Visit the EcoCitizen World Map at ecocitizen.crowdmap.com.
Nathaniel Manning, Director of Business Development and Strategy, said the open-source, open-data Ushahidi platforms are used in many ways to crowdsource data from around the world. Manning accepted the 2012 GAIN Prize for Ushahidi’s work to help the world adapt through engaging the private sector and policymakers with its projects.
For example, the EcoCitizen World Map launched to help plan future infrastructure development in communities through gathering more qualitative and quantitative data; this ensures it will serve the people for the long run. Manning and his team presented this project at Rio+20 in Brazil.
The tool combines maps, Geographic Information Systems (GIS), and engineering and architecture 3-D modeling tools.
“We are using our tool at Ushahidi to build a groundswell of information from people who live in certain places,” Manning said. “It is about their neighborhood and experience. We come in to help track and map it over time to better inform policy makers and the private sector.”
Since the pilot began in August, Manning said the project has been developing through crowdsourced contributions and Ushahidi and its partners are in the process of seeking Phase II project funding.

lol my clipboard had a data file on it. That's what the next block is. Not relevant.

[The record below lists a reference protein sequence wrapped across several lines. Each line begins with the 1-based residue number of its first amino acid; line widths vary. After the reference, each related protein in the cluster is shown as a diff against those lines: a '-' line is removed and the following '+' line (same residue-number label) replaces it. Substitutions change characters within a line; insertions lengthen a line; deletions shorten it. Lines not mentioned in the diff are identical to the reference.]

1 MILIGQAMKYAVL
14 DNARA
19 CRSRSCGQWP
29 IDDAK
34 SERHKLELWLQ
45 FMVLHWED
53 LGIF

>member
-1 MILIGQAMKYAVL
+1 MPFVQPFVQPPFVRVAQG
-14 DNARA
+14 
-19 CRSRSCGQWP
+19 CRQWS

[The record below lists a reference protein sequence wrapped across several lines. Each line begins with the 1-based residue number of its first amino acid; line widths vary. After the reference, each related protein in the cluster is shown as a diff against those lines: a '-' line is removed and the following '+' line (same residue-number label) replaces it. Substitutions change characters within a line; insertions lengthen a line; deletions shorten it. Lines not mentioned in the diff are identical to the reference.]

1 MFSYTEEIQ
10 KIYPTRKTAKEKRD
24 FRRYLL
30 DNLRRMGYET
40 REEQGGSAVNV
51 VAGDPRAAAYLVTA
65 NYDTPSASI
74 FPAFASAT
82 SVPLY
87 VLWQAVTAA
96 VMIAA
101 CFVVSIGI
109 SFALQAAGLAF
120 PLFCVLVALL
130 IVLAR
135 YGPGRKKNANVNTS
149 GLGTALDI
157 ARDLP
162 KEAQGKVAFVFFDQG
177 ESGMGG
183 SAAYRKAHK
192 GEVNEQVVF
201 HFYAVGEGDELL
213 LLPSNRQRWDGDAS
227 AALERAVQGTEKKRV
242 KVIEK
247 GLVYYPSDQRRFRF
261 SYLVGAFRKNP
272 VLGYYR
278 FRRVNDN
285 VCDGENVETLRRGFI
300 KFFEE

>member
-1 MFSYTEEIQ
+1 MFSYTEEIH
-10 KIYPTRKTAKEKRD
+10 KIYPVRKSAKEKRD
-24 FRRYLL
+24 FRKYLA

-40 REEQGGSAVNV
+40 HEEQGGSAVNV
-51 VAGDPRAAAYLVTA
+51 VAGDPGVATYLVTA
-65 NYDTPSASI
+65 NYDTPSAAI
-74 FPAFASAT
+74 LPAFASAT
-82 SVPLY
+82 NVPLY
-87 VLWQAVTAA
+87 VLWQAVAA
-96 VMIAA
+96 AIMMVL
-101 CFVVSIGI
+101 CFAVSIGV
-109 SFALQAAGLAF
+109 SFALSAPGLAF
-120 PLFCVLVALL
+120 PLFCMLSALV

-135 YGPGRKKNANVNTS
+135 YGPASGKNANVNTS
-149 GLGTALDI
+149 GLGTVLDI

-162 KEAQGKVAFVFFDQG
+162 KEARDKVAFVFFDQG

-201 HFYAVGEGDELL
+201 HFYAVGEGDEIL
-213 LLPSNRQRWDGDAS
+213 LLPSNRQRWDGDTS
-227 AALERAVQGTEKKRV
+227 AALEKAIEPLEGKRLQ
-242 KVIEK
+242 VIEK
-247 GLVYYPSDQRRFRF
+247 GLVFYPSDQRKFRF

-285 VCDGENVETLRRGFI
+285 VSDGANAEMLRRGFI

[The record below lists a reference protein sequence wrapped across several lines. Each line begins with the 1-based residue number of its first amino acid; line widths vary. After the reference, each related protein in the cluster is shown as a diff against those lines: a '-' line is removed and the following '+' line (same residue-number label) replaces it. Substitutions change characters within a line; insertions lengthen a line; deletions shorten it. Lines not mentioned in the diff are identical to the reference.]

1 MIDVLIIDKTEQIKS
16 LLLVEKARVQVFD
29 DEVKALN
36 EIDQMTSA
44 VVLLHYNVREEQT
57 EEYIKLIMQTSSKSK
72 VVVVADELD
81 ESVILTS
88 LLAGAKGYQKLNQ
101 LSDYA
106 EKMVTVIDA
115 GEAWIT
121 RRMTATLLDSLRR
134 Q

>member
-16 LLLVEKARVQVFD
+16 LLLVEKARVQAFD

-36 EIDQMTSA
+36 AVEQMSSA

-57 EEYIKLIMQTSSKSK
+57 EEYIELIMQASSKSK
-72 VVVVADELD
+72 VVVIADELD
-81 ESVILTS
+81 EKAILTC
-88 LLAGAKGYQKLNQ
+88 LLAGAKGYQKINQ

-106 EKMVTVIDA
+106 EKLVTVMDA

“It was a good impetus to begin that relationship,” Manning said. “We put together a first draft and in Rio we went to a community organization and mapped while we were there and what the information is about their community.”
The long-term goal is to provide ratings and information on local challenges, but allow people to view the crowdsourced map at a global scale to compare and contrast similar data.
"Ushahidi", which means "testimony" in Swahili, was a website that was initially developed to map reports of violence in Kenya after the post-election fallout at the beginning of 2008. Since then, the name "Ushahidi" has come to represent the people behind the "Ushahidi Platform". Our roots are in the collaboration of Kenyan citizen journalists during a time of crisis. The original website was used to map incidents of violence and peace efforts throughout the country based on reports submitted via the web and mobile phones. This website had 45,000 users in Kenya, and was the catalyst for us realizing there was a need for a platform based on it, which could be used by others around the world.
Since early 2008 we have grown from an ad hoc group of volunteers to a focused organization. Our current team is comprised of individuals with a wide span of experience ranging from human rights work to software development. We have also built a strong team of volunteer developers primarily in Africa, but also Europe, South America and the U.S.